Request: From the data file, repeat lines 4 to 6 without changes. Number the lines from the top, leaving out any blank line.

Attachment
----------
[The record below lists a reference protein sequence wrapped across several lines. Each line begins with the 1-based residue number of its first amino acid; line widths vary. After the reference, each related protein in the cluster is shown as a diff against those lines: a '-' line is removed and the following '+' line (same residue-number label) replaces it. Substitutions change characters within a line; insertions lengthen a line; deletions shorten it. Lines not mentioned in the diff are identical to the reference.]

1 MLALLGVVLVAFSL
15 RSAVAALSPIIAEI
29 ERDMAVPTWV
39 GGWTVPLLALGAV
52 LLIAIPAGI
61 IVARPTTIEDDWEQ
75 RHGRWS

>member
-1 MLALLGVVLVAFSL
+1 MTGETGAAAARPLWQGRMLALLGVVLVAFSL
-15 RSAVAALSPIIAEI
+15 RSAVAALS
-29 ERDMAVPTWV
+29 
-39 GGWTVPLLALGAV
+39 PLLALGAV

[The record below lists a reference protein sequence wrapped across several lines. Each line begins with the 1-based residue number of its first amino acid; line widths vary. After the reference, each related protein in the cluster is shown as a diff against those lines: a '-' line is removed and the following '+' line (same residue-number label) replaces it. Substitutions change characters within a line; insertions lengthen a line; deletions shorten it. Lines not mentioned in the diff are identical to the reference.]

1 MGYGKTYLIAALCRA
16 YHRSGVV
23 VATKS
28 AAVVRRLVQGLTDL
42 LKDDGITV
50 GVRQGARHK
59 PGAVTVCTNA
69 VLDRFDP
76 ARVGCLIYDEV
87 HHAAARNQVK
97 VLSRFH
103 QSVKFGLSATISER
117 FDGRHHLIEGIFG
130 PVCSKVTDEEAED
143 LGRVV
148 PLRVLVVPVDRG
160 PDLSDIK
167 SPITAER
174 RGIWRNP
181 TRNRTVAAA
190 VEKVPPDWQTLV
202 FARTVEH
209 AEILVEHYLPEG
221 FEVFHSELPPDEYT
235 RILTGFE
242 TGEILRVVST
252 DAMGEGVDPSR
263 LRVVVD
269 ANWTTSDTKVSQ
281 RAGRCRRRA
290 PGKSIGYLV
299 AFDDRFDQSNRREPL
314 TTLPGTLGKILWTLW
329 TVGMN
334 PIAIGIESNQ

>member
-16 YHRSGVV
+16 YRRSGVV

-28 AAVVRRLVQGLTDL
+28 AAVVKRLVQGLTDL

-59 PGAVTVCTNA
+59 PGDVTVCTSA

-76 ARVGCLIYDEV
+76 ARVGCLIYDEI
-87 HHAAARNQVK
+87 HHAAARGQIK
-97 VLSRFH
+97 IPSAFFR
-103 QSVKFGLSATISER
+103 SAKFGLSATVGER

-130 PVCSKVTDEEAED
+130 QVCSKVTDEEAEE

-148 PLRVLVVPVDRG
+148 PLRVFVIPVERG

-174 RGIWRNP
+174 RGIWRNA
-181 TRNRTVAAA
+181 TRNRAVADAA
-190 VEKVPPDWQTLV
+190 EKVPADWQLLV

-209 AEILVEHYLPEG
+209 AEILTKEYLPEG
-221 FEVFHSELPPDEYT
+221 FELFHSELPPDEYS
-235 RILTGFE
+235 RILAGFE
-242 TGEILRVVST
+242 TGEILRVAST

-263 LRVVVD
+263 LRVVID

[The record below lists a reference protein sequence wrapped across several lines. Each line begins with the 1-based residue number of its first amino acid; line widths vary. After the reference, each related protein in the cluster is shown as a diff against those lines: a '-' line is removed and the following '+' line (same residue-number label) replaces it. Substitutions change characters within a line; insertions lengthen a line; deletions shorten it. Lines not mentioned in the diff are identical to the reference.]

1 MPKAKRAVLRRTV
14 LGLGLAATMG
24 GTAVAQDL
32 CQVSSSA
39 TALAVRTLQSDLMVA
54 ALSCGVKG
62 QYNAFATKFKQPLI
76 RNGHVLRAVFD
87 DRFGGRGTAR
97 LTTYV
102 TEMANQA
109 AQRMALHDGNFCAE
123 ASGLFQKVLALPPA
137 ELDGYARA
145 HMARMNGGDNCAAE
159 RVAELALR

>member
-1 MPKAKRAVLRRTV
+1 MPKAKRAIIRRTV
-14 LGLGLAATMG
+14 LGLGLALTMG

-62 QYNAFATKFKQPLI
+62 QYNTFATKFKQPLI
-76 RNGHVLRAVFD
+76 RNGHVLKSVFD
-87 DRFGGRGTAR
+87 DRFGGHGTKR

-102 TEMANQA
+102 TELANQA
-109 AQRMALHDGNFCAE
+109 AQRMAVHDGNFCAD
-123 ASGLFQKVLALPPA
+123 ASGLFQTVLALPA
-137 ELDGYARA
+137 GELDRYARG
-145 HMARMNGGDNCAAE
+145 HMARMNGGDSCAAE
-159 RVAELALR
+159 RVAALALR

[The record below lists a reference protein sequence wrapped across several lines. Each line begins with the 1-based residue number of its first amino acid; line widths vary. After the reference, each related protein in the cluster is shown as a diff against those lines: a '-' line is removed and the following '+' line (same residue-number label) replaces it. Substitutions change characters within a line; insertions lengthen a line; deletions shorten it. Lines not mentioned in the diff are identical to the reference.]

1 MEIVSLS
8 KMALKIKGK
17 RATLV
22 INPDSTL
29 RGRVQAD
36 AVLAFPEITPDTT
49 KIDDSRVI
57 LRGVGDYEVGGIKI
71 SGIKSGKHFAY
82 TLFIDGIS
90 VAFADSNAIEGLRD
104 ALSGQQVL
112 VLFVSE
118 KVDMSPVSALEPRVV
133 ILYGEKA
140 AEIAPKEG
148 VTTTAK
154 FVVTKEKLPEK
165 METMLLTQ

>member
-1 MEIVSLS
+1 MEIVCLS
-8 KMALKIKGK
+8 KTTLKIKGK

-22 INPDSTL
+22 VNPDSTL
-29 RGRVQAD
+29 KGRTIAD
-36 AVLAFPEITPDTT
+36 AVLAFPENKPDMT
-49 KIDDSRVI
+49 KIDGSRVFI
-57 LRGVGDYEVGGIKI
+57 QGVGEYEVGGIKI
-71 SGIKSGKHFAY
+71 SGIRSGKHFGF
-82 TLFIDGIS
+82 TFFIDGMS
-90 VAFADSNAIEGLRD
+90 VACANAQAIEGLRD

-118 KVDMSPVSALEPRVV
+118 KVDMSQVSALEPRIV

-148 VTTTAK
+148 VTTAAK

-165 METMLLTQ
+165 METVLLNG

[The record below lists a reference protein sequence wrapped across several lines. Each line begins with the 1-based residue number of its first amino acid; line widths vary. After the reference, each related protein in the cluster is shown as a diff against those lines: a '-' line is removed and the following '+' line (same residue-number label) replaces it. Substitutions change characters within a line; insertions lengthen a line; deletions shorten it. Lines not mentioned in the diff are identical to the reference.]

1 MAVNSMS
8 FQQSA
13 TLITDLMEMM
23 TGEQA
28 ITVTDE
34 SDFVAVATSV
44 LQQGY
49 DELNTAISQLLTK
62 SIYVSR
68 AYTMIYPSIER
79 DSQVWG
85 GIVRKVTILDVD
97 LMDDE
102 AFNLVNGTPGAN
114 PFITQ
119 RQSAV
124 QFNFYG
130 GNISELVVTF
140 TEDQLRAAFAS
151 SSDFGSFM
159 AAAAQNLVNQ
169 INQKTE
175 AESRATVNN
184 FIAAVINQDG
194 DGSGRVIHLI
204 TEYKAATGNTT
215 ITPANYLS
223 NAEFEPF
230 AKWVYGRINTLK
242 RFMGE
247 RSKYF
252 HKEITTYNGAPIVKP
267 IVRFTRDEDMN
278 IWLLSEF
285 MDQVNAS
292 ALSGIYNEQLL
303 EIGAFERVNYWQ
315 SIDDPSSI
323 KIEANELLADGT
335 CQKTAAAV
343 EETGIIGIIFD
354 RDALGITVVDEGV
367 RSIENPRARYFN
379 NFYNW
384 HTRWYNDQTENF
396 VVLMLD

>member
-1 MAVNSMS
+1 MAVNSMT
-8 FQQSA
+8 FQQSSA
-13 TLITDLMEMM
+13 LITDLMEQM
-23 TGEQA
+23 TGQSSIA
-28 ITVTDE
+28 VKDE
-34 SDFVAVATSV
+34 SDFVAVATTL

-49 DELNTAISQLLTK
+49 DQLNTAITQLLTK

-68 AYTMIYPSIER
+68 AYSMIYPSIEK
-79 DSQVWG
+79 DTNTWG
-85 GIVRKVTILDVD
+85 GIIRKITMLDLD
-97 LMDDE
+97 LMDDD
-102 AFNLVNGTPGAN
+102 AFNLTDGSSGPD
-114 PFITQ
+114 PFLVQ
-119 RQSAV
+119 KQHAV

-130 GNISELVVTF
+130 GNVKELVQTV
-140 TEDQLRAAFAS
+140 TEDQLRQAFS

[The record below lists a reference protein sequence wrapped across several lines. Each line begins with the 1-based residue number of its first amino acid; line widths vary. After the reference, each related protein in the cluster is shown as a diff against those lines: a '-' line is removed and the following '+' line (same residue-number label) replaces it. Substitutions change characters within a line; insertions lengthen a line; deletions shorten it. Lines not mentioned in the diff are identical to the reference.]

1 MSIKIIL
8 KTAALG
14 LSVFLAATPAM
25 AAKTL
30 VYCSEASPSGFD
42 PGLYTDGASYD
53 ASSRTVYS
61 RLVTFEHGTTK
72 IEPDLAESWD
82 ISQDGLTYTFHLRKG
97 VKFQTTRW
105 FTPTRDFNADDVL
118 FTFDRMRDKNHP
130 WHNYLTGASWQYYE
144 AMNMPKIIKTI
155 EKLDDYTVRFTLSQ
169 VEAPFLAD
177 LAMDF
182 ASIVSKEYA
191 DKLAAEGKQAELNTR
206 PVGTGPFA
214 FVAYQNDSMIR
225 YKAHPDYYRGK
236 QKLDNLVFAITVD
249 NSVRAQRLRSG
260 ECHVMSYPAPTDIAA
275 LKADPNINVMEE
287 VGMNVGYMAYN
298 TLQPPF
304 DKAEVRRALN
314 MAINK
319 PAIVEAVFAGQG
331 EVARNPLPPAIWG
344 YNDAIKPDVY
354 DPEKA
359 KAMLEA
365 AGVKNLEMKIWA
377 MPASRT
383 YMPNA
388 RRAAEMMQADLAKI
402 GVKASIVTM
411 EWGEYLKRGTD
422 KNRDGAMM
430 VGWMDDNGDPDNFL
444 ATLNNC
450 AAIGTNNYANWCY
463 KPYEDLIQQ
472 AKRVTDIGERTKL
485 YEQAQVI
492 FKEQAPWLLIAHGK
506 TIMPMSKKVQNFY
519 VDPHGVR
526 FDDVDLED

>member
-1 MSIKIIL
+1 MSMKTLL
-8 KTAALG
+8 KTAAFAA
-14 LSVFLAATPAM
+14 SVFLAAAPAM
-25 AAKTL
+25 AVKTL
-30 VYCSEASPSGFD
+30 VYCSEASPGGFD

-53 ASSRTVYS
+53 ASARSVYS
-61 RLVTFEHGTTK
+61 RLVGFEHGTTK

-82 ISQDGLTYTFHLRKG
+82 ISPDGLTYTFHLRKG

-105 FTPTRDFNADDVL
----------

29 ERDMAVPTWV
39 GGWTVPLLALGAV
52 LLIAIPAGI